Investors are losing confidence in the mineral exploration permit process in many Canadian provinces, including British Columbia, Ontario and Quebec, which has grown longer over the past 10 years and less transparent, according to a new report by the Fraser Institute.
That conclusion is based on information collected from mining company executives, who evaluate mining policies in jurisdictions around the world.
Their responses indicate that many Canadian jurisdictions are lagging behind their international competitors for increases in the time to permit approval, transparency and confidence that permits will be granted.
British Columbia, in particular, appears to be a laggard on some measures, along with the territories, the Fraser Institute report said. Respondents indicated that not only were they waiting longer to receive their permits than they were in competing provinces like Ontario and Quebec, but British Columbia also offered less certainty throughout the permitting process.
When asked about transparency in the permitting process, 50% of respondents in Ontario, 48% of respondents in British Columbia and 40% of respondents in Quebec cited a lack of transparency as a deterrent to investment.
Based on the evidence presented, there is certainly room for many of Canada’s provinces and territories to improve the exploration permitting process, the Fraser Institute said. Policy reform in these areas may help Canada’s provinces and territories to unlock their considerable mineral potential, it said.
The survey notes that Canada is home to one of the world’s largest mining sectors, with mineral exports accounting for $88.6 billion 2016. In the same year, Canada’s mining industry spent $8.8 billion on capital investment, and contributed $64.4 billion to nominal GDP.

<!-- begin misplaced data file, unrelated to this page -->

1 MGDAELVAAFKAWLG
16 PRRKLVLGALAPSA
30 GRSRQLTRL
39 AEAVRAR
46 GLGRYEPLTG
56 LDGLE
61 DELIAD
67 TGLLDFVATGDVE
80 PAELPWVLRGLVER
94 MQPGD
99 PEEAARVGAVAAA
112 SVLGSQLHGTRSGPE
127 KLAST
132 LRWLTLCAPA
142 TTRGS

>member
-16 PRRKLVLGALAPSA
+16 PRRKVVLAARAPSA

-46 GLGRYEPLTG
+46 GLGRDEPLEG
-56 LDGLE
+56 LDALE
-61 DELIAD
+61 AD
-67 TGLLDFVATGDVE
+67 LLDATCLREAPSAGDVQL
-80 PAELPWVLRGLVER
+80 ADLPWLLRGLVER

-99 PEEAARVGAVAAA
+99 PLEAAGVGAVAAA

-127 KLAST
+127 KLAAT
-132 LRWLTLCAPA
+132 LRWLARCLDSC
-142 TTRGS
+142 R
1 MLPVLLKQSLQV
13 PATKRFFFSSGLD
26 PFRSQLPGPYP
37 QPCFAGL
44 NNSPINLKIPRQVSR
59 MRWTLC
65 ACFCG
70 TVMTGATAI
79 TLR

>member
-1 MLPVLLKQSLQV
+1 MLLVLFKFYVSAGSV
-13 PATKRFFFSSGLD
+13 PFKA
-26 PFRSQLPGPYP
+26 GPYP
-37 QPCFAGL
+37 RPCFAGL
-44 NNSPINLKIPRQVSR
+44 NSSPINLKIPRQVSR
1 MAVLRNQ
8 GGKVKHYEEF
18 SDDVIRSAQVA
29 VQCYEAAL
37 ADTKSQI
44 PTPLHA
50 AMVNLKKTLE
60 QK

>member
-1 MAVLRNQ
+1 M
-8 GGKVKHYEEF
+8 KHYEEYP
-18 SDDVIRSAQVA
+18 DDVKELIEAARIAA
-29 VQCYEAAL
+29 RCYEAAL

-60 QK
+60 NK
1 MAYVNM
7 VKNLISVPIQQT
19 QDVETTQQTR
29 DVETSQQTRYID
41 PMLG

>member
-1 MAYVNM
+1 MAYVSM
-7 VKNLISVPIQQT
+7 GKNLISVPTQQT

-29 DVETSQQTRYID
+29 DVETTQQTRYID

All this, while employing 403,000 workers and paying a yearly average of $2.6 billion in corporate income taxes and royalties to government revenues.
To encourage investment in mining jurisdictions, governments need to put forth attractive and competitive policies, the Fraser Institute said. “This is particularly true for the exploration component of mining,” it said.
The report notes that exploration comes with considerable risk.
“To put this risk into perspective, one rough evaluation holds that it sometimes takes 500 to 1,000 grassroots exploration projects to identify 100 targets for advanced exploration, which in turn lead to 10 development projects, [one] of which becomes a profitable mine,” the report said.
In such a risky environment, particularly when commodity prices are just starting to recover and the market is uncertain, as it continues to be, onerous costs and uncompetitive policies can discourage investment in exploration endeavours, thereby diminishing the chances that a viable deposit will be found and eventually develop into a producing mine.
The Fraser Institute said this year’s survey was undertaken to get a better understanding of how timelines for permit approval, transparency and other issues in the permit approval process differ within Canada. It is hoped that the results will allow for a better understanding of how provinces and territories perform in this area and will serve as a starting point for future research aimed at identifying best practises for exploration permitting.